Ideally, a fleet manager in an organisation with a policy of owning and operating its own fleet would like to be able to log on to a site on the internet and buy the fleet, or a substantial number of new replacement vehicles online. They would expect to do this without losing any of the benefits that they would get from a traditional, face-to-face deal with the manufacturer. The reality, however, is rather different. Manufacturers are surprisingly reluctant to make this kind of facility available for bulk business-fleet buying.
Of course, there are umpteen sites, including manufacturer sites, where the fleet manager could log on and make a series of individual purchases.
But the whole point of a fleet purchase is to leverage some economies of scale. The last thing you want is to be treated like a consumer.
However, the manufacturers value their direct relationship with corporates, even if the actual fulfilment is routed via their distributor and dealer chains. They like to have the fleet manager sitting across the desk from their national sales director, talking about the farmyard and the weather over a cup of tea. Contact with the customer is rare enough for the manufacturer and fleet buys are a heaven-sent opportunity to keep a finger on the pulse of the corporate market.
Perhaps it is only human nature, but the manufacturers are also very reluctant to give up the power of negotiating prices on a bespoke basis with each large buyer. If they were going to make everything available through the internet, the simplest approach would be to formalise their sales policy for corporates into a visible-to-all discount scale: so many vehicles, so much discount. Alternatively, they could use the interactive nature of the internet to do exactly what they do across the desk. They could put forward a price, haggle, have an exchange of views. But there would be no tea, no face-to-face meeting and that “finger on the pulse” would retreat into a trend statistic, which wouldn’t be very satisfying.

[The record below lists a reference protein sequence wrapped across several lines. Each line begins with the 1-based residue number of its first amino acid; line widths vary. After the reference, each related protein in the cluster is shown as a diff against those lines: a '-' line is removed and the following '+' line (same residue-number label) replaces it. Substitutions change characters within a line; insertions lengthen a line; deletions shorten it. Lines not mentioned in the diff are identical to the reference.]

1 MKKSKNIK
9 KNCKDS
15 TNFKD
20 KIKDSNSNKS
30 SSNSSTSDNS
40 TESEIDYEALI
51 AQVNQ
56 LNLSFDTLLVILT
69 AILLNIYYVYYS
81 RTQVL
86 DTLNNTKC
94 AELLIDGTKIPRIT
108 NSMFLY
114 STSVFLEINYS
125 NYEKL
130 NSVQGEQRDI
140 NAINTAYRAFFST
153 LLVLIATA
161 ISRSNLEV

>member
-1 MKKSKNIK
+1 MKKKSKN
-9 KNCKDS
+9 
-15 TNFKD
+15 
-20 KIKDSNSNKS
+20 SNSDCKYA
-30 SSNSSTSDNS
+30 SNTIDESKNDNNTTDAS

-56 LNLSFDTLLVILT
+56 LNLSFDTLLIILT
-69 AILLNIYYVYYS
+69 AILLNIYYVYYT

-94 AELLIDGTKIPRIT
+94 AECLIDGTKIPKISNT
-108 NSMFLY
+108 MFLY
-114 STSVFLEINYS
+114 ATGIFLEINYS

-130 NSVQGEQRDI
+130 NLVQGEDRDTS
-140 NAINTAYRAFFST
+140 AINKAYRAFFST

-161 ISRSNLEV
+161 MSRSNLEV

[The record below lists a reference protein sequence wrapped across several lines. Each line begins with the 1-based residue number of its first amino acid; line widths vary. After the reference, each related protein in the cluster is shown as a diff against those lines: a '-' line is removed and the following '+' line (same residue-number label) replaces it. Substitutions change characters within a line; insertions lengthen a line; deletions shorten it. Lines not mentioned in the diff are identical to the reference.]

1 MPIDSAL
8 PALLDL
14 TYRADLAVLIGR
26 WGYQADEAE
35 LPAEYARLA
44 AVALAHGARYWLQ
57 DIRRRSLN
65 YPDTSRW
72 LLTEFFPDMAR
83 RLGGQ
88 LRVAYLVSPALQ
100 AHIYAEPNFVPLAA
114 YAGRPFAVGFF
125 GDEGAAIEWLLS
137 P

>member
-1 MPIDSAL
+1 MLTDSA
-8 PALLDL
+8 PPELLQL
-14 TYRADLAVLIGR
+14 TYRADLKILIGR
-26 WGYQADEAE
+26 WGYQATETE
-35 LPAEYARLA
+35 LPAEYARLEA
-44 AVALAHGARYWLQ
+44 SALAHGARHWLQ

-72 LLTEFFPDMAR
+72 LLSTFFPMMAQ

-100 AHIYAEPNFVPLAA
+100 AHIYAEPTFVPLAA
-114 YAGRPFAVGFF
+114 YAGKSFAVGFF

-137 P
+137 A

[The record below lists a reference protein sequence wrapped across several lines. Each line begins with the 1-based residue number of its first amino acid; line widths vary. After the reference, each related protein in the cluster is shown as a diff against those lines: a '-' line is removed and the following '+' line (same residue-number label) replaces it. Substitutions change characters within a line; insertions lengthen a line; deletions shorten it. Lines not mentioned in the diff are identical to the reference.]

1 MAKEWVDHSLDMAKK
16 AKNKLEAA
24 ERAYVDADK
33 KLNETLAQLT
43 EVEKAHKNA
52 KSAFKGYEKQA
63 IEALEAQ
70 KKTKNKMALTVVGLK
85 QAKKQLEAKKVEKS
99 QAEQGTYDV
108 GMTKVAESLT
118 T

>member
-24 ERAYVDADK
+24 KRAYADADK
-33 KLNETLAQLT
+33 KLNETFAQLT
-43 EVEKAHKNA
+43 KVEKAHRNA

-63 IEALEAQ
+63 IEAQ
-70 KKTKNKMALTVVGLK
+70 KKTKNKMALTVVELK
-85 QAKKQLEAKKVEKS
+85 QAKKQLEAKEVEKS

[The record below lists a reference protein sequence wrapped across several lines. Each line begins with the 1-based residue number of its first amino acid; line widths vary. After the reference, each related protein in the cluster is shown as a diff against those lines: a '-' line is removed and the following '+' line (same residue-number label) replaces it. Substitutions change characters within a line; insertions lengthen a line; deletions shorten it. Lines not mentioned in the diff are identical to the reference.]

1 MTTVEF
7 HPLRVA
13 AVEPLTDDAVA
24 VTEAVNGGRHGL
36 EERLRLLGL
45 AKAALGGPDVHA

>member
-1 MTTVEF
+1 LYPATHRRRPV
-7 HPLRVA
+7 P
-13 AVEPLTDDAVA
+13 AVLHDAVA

As a spokesperson for Ford says: “These deals are quintessentially bespoke arrangements – we don’t see that the internet could bring the same level of service for our corporate clients.”
Undoubtedly, there is a lot to talk about in a major fleet purchase.
You don’t just turn up with a list of cars. There is the matter of fleet policy to be worked out. What grades of employee get what cars, with what extras? What can’t they drive? Soft tops? Four by fours? The manufacturer’s sales director has a great deal of experience to contribute either directly as part of an out-and-out consultancy deal, or by way of analysis on the fleet buyer’s starting point. Web sites have excellent vehicle configurators and can do very rapid cross comparisons, but does this amount to full blown consultancy? Manufacturers think not.